Imperialism and the White Man's Burden, Rudyard Kipling, 1899

[Historical note: The quest for empire dominated latter nineteenth-century Western affairs. Virtually every major European nation and the United States engaged in some type of territorial acquisition. The reasons behind the imperialistic movement are numerous and include quests for raw materials and markets to fuel the growing industrialization of Western nations, nationalism, and militarism. Even racism played a role in the movement as many nations, including Great Britain, argued that their civilization was the fittest and should be spread to "backward" peoples. These motivations led to European entry into the African interior after 1885 and the carving up of China into spheres of influence by 1900. By this time, the United States had emerged as an industrial power and needed markets; safe harbors for its military and coaling stations for its navy; and protection for American investments in foreign nations. The Spanish-American War demonstrated America's commitment as Puerto Rico, Guam, and the Philippines were added as U.S. possessions.

Rudyard Kipling's poem "The White Man's Burden" was published in McClure's Magazine in February 1899, at a pivotal point in the American debate over imperialism. Debate raged in American political circles over imperialism, highlighted by the terms of the Treaty of Paris that would give the U.S. control of Puerto Rico and the Philippines. Kipling's poem urged the United States to take up the burden of "civilizing" the former Spanish colonies; a thankless task but a noble undertaking. Kipling's poem also contains several warnings, and these seemed to come true. Beginning in 1899 and lasting into 1902, native Filipinos revolted against American dominance of their homeland just as they had against the Spanish in 1896. A bitter three-year war followed as America fought to maintain control of its new possession.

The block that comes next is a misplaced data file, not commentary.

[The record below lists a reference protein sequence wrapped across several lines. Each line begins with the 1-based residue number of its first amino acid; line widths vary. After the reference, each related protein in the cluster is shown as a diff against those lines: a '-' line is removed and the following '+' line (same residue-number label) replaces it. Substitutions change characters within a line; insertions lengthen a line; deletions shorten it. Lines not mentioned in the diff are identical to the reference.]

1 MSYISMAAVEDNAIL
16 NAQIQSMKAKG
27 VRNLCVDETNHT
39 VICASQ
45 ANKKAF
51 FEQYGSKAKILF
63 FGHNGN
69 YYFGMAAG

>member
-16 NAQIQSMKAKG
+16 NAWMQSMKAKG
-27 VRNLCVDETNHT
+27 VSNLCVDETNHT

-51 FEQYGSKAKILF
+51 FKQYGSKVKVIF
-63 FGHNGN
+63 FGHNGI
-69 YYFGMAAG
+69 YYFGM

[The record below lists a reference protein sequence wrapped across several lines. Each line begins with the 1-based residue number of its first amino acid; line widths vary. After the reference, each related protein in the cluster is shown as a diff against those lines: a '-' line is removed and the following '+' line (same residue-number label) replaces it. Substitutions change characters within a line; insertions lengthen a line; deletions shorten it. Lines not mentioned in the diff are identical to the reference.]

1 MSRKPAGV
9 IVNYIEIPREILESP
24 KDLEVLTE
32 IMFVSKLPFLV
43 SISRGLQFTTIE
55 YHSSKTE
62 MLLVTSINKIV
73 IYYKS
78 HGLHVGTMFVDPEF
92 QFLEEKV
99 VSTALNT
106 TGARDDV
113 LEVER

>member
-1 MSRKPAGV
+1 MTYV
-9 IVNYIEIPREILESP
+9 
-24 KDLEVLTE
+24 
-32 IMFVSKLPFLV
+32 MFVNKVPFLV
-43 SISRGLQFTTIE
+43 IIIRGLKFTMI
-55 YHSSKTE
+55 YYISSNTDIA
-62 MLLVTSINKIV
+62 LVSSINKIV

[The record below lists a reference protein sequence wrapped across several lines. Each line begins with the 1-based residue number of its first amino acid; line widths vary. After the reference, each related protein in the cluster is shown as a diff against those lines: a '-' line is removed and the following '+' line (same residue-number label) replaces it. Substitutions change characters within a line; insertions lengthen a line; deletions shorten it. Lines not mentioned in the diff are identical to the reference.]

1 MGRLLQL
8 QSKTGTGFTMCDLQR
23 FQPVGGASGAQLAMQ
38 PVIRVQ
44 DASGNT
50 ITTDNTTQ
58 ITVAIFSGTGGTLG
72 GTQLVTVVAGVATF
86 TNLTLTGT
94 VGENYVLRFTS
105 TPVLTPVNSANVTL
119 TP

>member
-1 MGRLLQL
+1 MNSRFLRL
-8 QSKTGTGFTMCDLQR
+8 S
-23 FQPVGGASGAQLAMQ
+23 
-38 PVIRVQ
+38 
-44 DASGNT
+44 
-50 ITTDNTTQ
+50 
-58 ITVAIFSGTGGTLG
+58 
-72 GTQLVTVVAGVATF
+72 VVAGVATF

The White Man's Burden

Take up the White Man's burden--
     Send forth the best ye breed--
Go, bind your sons to exile
     To serve your captives' need;
To wait, in heavy harness,
     On fluttered folk and wild--
Your new-caught sullen peoples,
     Half devil and half child.

Take up the White Man's burden--
     In patience to abide,
To veil the threat of terror
     And check the show of pride;
By open speech and simple,
     An hundred times made plain,
To seek another's profit
     And work another's gain.

Take up the White Man's burden--
     The savage wars of peace--
Fill full the mouth of Famine,
     And bid the sickness cease;
And when your goal is nearest
      (The end for others sought)
Watch sloth and heathen folly
     Bring all your hope to nought.

Take up the White Man's burden--
     No iron rule of kings,
But toil of serf and sweeper--
     The tale of common things.
The ports ye shall not enter,
     The roads ye shall not tread,
Go, make them with your living
     And mark them with your dead.

Take up the White Man's burden,
     And reap his old reward--
The blame of those ye better
     The hate of those ye guard--
The cry of hosts ye humour
      (Ah, slowly!) toward the light:--
"Why brought ye us from bondage,
     Our loved Egyptian night?"

Take up the White Man's burden--
     Ye dare not stoop to less--
Nor call too loud on Freedom
     To cloak your weariness.
By all ye will or whisper,
     By all ye leave or do,
The silent sullen peoples
     Shall weigh your God and you.

Take up the White Man's burden!
     Have done with childish days--
The lightly-proffered laurel,
     The easy ungrudged praise:
Comes now, to search your manhood
     Through all the thankless years,
Cold, edged with dear-bought wisdom,
     The judgment of your peers.

Rudyard Kipling
McClure's Magazine 
Source: Rudyard Kipling, "The White Man's Burden," 12 (Feb. 1899).